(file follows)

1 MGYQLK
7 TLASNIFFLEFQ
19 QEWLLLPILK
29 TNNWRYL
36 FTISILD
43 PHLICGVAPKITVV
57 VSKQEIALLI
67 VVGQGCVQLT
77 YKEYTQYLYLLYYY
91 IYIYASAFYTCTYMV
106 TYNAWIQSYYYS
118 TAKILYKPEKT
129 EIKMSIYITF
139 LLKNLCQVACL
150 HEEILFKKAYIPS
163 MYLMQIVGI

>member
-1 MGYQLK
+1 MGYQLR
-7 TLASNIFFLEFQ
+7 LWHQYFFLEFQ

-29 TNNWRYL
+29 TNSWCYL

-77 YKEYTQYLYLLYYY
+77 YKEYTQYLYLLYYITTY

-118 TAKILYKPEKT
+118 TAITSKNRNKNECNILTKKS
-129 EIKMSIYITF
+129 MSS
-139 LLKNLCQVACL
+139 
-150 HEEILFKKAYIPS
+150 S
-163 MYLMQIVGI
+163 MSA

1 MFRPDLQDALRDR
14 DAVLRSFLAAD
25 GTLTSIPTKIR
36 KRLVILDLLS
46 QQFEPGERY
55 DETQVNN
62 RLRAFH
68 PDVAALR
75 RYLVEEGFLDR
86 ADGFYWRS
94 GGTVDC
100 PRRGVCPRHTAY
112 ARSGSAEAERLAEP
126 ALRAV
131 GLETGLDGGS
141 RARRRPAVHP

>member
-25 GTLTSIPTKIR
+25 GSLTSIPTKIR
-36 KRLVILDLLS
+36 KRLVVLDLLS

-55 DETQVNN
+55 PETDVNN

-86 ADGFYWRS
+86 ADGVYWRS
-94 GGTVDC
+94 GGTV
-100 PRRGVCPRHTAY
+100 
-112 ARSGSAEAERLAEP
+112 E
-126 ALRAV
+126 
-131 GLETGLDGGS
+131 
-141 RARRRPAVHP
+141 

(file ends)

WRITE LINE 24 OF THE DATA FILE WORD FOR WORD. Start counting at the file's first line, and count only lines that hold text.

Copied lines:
-77 YKEYTQYLYLLYYY